High blood pressure, or hypertension, is nothing to mess around with. It can lead to a stroke, kidney failure, an aneurysm, or a heart attack. Your family doctor will almost certainly put you on a medication to get it under control, but there are things you can do to help lower it, too. Sometime people can even get off the medication altogether if they make the right lifestyle changes. Here are six changes you can consider making, but be sure to continue your prescription medication and keep your family practitioner in the loop.
Shed Excess Weight
If you're overweight, your organs must work harder. In a recent study, even a nominal weight loss of just nine pounds showed a reduction in both the systolic and diastolic values.
Change Your Diet
Adjusting your diet will not only help you lose weight, it will help you naturally lower your blood pressure. Many Americans eat a diet high in red meats and processed foods high in sodium. Aim for more whole grains, fish, vegetables, and heart-healthy fats like olive oil. Use fresh herbs and spices to add flavor rather than salt. Add more potassium-rich foods like bananas, spinach, and sweet potatoes. Potassium can counteract the effects of sodium on blood pressure.
A brisk 30-minute walk five times a week can also reduce your blood pressure. Jogging, bicycling, and swimming are other good options. Ask your doctor what he feels is the best exercise regimen for you based on your current capabilities.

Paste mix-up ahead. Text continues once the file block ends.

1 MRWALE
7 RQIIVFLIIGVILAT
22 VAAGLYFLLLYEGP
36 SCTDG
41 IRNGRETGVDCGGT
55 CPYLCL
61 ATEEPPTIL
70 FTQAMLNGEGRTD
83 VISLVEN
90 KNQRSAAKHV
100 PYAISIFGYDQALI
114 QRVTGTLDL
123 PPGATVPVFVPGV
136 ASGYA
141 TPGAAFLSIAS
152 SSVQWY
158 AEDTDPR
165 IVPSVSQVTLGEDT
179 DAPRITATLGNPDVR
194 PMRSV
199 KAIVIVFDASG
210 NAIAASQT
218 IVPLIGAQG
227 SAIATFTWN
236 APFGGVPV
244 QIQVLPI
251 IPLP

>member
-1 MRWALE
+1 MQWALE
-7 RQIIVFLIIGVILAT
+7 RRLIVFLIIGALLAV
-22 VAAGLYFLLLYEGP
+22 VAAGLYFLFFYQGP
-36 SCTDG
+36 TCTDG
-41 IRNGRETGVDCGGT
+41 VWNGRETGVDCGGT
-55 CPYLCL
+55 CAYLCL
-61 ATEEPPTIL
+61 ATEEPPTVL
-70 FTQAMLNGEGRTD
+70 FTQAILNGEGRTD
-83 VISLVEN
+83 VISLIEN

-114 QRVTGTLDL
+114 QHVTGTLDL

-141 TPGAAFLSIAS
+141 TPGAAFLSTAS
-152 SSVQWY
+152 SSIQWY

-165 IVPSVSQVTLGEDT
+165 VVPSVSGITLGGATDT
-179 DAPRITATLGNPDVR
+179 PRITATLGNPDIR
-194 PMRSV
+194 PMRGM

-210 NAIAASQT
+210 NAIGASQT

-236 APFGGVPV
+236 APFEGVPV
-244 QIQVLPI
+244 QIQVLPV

Moderate Your Alcohol Usage
A small amount of alcohol can be good for your hypertension. But if you are having more than one or two drinks a day, your blood pressure can go up. Alcohol can also interfere with your blood pressure medication.
Everyone knows smoking is not good for you. It negatively affects every system in the body. Ask your doctor for resources such as local support groups, and if you find you still can't quit, discuss a prescription to help you.
Chronic stress can exacerbate hypertension. Exercise can be useful for stress reduction. Meditation and prayer can also help. Analyze your life to pinpoint what situations are stressful to you, and then do what you can to either remove yourself from those situations or adjust your expectations. It may simply be a matter of choosing not to sweat the small stuff. A healthy and optimistic outlook can go a long way in stress reduction.
Speak with doctors at a family practice near you to learn about these and other ways to lower your blood pressure.